All Roads Lead to Rome (2015)

All Roads Lead to Rome (2015)
  • Time: 90 min
  • Genre: Comedy
  • Director: Ella Lemhagen
  • Cast: Sarah Jessica Parker, Raoul Bova, Claudia Cardinale


Maggie is an uptight, single mother and college writing teacher from New York City. In an effort to reconnect with her troubled teen daughter Summer, she decides to embark on a journey to a Tuscan village where she frequented in her younger days. Upon arrival, Maggie runs into Luca, a handsome former lover who is still a bachelor and lives with his eighty-year-old mother, Carmen. Summer (missing her “bad boy” boyfriend in NYC) and Carmen (secretly planning a wedding against Luca’s wishes to Marcelino, her one true love in Rome) impulsively steal Luca’s car and race off to Rome. Maggie and Luca quickly pursue allowing the two mismatched couples to spend some time together and develop a new understanding of each other.

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  • All Roads Lead to Rome begins with newly divorced Maggie (Sarah Jessica Parker) and her sullen teenage daughter Summer (Charlie Day) on an airplane. The setting is apt for this is the type of film that one would never sit all the way through unless confined to a single place for several hours.

    Maggie and Summer are on their way to Italy, where Maggie hopes her daughter will have the same wonderful experience she had 20 years earlier. More than a Roman holiday, Maggie intends on preventing Summer for taking the fall for her no-good boyfriend, who is charged with drug possession. Summer reckons that the punishment probably won’t be so bad since she’ll be charged as a minor. That’s the sort of fuzzy logic that screenwriters Cindy Myers and Josh Appignanesi have wholeheartedly embraced as their mission statement for at no point does All Roads Lead to Rome make any solid sense.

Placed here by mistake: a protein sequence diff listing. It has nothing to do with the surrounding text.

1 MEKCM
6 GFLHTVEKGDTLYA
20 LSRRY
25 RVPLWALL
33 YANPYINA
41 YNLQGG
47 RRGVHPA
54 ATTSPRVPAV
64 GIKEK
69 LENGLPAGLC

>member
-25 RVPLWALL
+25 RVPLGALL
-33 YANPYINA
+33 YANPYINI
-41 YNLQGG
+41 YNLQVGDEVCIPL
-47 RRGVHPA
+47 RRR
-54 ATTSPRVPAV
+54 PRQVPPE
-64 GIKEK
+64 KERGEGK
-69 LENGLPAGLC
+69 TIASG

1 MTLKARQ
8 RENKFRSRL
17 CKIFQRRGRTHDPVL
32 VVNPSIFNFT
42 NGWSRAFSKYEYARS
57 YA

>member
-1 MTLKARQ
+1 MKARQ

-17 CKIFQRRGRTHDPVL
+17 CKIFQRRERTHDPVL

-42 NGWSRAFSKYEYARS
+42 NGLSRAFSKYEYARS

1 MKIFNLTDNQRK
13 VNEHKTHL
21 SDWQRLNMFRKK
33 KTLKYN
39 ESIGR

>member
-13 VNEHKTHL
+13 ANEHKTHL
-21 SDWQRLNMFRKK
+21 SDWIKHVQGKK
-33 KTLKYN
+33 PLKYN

It’s cringe-inducing to watch the naturally effervescent Parker struggling to overcome the script’s triteness. Things look up ever so slightly when Raoul Bova enters the picture as Luca, an old boyfriend whom Maggie loved and left during her Italian idyll all those years ago. Bova, of course, seduced and abandoned Diane Lane when she went to get her groove back in Under the Tuscan Sun, and he appears destined to be the go-to heartthrob for women whose wounds can only be licked by foreign dreamboats. It would come as no surprise to find him in ten years’ time co-starring in a similar love story with someone like Julianne Hough, Kate Bosworth or Lake Bell as his leading lady. Bova and Parker share a sweet chemistry, which makes the terribly tedious goings-on mildly tolerable.

    They spend most of the film chasing after Summer, who has stolen Luca’s convertible and her mother’s passport in a desperate (and typically illogical) attempt to board the next flight back to the States. Summer’s plans are thwarted by Luca’s grumpy mother Carmen (legendary beauty Claudia Cardinale), who orders the rebellious runaway to drive to Rome, where Carmen is scheduled to marry a man she last saw over 30 years ago. Naturally the mismatched Summer and Carmen bond. Of course Maggie and Luca find themselves rekindling their feelings. Yes, misunderstandings abound. So does hackneyed dialogue and ridiculously contrived situations.

    The direction is flat, and other behind-the-scenes contributions are standard at best. Paz Vega, as a former girlfriend whose help Luca enlists, is utterly wasted. The one genuine surprise is Summer’s Italian romantic attraction. Otherwise, All Roads Lead to Rome is a terrible, terrible, terrible movie.

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